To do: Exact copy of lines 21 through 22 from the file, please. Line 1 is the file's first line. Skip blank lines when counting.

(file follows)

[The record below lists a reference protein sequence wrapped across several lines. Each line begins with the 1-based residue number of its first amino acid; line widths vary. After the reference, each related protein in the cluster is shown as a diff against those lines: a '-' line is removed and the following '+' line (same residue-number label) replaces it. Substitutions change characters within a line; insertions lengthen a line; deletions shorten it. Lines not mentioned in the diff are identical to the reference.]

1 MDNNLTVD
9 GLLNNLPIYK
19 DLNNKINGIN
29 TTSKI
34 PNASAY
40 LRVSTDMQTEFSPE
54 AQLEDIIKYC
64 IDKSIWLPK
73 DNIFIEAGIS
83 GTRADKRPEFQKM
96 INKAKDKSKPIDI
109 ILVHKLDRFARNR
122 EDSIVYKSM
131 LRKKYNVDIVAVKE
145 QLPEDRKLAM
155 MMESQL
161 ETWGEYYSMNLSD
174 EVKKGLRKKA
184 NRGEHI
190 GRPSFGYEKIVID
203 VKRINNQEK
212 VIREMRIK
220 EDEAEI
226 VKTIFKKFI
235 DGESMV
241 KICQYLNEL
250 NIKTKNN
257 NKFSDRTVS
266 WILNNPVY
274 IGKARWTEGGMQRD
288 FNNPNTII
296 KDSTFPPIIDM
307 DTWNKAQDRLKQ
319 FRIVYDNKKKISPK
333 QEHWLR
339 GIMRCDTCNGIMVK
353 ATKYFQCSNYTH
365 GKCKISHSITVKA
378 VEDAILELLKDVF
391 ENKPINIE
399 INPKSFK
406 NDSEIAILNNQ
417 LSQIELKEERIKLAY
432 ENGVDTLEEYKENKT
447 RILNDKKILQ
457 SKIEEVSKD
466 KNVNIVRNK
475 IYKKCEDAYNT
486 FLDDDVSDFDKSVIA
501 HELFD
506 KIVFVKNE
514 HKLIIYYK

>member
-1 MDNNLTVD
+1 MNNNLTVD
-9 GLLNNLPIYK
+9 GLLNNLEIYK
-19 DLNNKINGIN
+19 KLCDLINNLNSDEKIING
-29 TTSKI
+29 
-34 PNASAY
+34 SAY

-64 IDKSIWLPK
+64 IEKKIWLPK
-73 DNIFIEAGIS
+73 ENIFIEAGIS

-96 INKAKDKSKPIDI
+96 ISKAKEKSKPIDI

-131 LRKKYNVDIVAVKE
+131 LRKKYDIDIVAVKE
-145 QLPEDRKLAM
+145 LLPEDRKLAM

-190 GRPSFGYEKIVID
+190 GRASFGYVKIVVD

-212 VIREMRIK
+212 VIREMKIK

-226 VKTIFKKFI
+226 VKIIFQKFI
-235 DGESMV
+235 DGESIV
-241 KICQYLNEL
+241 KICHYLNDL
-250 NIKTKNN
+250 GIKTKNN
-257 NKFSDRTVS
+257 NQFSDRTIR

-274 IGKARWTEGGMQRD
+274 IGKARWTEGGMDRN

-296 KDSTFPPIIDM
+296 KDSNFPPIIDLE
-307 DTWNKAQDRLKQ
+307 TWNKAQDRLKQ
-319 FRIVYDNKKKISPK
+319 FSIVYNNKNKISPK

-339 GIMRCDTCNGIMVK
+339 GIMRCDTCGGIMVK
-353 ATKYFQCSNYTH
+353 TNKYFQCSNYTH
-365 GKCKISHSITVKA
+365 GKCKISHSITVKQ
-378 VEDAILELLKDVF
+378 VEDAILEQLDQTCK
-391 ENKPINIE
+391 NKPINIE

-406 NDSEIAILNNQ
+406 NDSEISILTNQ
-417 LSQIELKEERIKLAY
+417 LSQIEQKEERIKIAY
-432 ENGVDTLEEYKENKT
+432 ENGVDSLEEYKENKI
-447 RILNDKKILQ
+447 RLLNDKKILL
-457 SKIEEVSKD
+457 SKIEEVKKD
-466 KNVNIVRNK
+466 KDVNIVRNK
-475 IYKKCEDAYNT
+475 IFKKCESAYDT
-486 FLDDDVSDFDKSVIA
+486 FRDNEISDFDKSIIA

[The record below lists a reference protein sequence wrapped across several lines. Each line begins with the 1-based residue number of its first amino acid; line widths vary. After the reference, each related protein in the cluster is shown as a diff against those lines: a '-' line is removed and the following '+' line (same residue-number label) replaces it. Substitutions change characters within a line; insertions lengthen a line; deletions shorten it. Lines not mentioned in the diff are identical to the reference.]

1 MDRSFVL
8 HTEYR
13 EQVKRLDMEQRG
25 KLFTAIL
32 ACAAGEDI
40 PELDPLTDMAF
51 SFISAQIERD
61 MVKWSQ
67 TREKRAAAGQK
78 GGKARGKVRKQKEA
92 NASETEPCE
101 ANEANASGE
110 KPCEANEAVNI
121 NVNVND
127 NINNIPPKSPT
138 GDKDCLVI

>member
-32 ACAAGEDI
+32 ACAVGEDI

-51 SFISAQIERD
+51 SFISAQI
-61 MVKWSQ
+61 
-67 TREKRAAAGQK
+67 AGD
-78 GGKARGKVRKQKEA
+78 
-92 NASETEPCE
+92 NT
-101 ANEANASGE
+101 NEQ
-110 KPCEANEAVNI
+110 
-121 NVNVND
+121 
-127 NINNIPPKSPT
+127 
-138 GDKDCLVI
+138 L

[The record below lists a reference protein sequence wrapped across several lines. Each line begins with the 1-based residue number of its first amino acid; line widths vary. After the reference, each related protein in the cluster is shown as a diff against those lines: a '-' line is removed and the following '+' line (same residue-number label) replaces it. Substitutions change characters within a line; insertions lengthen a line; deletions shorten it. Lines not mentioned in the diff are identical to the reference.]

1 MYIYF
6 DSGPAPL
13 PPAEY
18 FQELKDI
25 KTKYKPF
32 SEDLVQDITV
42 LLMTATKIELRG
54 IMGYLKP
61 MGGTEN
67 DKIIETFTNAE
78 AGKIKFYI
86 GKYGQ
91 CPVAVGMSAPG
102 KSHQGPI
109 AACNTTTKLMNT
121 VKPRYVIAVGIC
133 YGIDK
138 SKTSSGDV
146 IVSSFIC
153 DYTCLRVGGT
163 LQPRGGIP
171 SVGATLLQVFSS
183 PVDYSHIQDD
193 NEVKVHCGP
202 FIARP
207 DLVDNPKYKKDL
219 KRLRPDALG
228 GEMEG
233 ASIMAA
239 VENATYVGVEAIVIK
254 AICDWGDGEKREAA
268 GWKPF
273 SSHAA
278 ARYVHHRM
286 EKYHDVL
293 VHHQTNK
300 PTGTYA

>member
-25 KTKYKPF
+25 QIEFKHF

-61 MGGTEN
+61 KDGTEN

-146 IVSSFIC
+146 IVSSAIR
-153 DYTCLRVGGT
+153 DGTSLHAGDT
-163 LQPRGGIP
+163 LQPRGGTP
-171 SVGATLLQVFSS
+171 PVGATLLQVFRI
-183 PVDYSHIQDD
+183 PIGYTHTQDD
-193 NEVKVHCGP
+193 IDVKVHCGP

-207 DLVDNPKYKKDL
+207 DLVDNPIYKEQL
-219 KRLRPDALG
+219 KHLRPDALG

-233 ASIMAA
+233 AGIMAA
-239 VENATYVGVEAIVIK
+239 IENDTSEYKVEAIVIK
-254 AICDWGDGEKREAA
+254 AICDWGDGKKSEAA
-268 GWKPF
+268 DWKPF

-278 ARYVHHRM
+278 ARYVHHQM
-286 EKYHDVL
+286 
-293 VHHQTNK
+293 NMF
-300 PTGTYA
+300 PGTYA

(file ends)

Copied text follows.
190 GRPSFGYEKIVID
203 VKRINNQEK